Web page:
Saturday, November 14, 2020

Bertrand Russell: The Spirit of Solitude, 1872-1921 VI

During 1912 and 1913, Russell's relationships with Ottoline Morrell and Ludwig Wittgenstein evolved. I think that he was confused by both of them and tended to draw false conclusions. He clung to Ottoline partly because he often feared that he would go mad if he didn't have stabilizing influences in his life. His attraction to mathematical logic was largely driven by a need to find stable truths that might put him at ease. In this respect, he reminds me a little of John Nash, Jr., the schizophrenic mathematician portrayed in A Beautiful Mind. Though Nash was a far more accomplished mathematician than Russell, his drive for mathematical clarity was probably similar to that of Russell, who had schizophrenia in his family. If Russell was schizophrenic, his case was relatively mild compared to that of Nash. Nevertheless, Lady Russell was probably quite serious when she admonished him not to have children. When Russell wasn't either working on logic problems or seeing Ottoline, he soon became frantic and manic. His efforts to educate Ottoline in mathematical logic were completely futile and contributed to the deterioration of their relationship. Perhaps to impress her, demonstrating an artistic side to himself which he actually did not possess, he wrote a novel, which sounds as if it was pretty bad. The protagonist was a man just like him, and the book was all dialogue, with no plot or action. Ottoline was at heart more of a bohemian than he was and preferred the company of Bloomsbury people such as Lytton Strachey, who was not only more fun to be around, but also gay, which removed the sexual pressure that women often find onerous. Ottoline seems to have been quite experienced sexually, whereas Russell was not, and it seems that she disliked his scrawny body and bad breath, and perhaps other aspects of his anatomy. Compared to her other friends, Russell was often insensitive, lacking in feeling and demanding. She increasingly spent long periods away at a spa in Lausanne, and finally, in 1913, they agreed to see less of each other, and Russell stopped writing to her daily. 

The problems with Wittgenstein are a little harder to sort out. At first, Russell was impressed by Wittgenstein's enthusiasm and sharp mind, and he liked to use him as a sounding board for his ideas. However, Wittgenstein was always blunt when he disagreed with something, and his manner was so intense that he was difficult to manage in the dignified setting of the university. In fact, it seems to me that Wittgenstein would never have had a career in philosophy if Russell hadn't taken on the role of his advocate from the beginning. With encouragement, Wittgenstein joined the Apostles, but he disliked the format and soon resigned. Apparently he was an introvert, because he preferred very small groups. He also became extremely critical of Russell's writings when he thought that something was incorrect. I think that Wittgenstein was a more complex person than Russell, and that Monk doesn't really capture his essence here or in Ludwig Wittgenstein: The Duty of Genius. Wittgenstein was the runt in a family of wealthy, talented and musical nonpracticing Jews in Vienna. He was also homosexual, or possibly bisexual, but lived mainly an asexual life. He had a more nuanced drive to discover the mystical than Russell: in Russell's case, I think mysticism related only to the existential crisis that he experienced as a result of his latent schizophrenia. We may never know exactly why Wittgenstein behaved like a tortured soul – I wouldn't rule out the possibility that it became part of his act. On the other hand, he did seem to have a stronger drive for intellectual purity than Russell. For me, when you look at Wittgenstein in his context at Cambridge, it is bizarre that he managed to lead a successful career as a philosopher without following any of the norms: most of his ideas were expressed enigmatically, and it would be difficult to sum them up. Wittgenstein represents a paradox in modern philosophy, because, rather than providing a model in clarity, his recorded words are often open to various interpretations.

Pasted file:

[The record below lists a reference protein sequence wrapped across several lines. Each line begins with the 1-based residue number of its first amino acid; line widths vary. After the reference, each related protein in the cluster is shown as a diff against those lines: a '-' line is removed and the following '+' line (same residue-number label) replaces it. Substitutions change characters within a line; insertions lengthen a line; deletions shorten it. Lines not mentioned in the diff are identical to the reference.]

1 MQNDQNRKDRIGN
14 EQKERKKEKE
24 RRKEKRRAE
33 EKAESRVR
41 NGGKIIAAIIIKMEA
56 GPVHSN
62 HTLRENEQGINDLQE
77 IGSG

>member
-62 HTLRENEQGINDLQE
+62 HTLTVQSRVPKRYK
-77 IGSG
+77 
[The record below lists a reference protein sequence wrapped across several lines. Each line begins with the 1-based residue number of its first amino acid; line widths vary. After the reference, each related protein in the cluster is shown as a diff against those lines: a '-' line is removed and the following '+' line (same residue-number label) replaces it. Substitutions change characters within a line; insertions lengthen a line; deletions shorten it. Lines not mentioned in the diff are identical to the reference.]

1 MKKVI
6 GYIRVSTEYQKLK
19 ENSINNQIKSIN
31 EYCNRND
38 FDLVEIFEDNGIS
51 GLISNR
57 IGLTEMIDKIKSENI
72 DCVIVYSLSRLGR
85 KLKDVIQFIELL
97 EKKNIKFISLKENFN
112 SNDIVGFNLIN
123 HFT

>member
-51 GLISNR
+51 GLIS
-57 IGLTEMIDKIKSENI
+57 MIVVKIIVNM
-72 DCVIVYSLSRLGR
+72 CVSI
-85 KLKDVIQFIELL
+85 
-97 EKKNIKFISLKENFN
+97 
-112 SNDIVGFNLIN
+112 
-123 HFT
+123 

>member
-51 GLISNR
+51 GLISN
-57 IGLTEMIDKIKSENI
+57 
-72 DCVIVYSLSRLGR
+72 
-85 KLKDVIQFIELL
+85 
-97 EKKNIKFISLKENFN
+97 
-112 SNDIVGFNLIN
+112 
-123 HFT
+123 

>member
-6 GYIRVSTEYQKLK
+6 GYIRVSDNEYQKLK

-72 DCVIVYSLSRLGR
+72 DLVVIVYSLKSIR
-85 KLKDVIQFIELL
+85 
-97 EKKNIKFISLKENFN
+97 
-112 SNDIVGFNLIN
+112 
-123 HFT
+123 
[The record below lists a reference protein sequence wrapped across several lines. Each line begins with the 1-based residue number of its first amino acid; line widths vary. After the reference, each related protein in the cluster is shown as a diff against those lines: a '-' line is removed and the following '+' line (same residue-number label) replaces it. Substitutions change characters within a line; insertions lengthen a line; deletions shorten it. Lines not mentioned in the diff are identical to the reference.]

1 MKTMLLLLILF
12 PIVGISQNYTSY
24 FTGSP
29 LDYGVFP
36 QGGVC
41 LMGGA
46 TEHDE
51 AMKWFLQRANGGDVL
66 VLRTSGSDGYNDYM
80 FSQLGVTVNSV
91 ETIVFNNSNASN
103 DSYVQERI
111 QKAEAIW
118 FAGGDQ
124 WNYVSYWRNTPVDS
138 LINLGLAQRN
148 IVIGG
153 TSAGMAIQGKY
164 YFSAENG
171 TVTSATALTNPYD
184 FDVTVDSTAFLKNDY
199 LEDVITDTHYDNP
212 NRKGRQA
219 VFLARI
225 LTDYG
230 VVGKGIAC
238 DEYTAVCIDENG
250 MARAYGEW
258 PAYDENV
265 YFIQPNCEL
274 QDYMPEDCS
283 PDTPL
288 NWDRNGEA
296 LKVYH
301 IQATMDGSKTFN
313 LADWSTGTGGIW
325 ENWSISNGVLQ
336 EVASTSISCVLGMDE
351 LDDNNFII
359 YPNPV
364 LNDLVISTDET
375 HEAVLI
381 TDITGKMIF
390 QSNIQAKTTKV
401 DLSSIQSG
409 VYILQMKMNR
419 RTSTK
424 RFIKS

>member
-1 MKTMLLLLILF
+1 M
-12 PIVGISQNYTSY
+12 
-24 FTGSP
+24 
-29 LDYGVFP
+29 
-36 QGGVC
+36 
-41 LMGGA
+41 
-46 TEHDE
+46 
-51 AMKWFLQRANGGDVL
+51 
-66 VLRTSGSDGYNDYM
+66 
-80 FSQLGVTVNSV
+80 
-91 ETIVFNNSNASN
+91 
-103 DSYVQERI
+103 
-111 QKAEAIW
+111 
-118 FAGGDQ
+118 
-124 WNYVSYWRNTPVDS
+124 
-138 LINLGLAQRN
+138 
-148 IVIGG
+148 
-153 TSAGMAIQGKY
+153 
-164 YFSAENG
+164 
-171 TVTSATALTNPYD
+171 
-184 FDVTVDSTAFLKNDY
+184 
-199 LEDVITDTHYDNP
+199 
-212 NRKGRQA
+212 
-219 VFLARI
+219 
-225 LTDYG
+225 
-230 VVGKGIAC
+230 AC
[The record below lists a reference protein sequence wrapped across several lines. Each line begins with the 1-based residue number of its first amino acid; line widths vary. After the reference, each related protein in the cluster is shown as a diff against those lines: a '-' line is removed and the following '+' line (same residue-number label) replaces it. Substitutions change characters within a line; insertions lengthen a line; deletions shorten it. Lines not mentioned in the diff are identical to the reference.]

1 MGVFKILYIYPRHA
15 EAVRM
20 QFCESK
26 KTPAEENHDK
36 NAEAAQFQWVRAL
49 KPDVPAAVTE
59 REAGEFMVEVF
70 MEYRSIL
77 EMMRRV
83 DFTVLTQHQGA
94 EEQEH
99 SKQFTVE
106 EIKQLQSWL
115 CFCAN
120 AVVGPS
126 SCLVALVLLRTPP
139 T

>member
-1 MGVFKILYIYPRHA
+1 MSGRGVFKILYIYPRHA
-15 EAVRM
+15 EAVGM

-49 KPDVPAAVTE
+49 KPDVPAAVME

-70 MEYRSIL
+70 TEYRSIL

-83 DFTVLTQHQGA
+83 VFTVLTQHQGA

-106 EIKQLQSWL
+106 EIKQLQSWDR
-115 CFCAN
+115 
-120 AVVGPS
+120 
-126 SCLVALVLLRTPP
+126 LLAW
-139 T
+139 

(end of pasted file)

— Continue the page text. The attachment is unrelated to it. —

By 1913, Russell considered Wittgenstein to be his successor, whatever that meant, though they were no longer seeing eye-to-eye on several questions. As I mentioned earlier, I have little or no interest in the substance of their philosophical disagreements, so I'm not going to spend time on them. I still haven't arrived at the point when I am reading a lot, but hope to pick up my pace whenever winter finally arrives.

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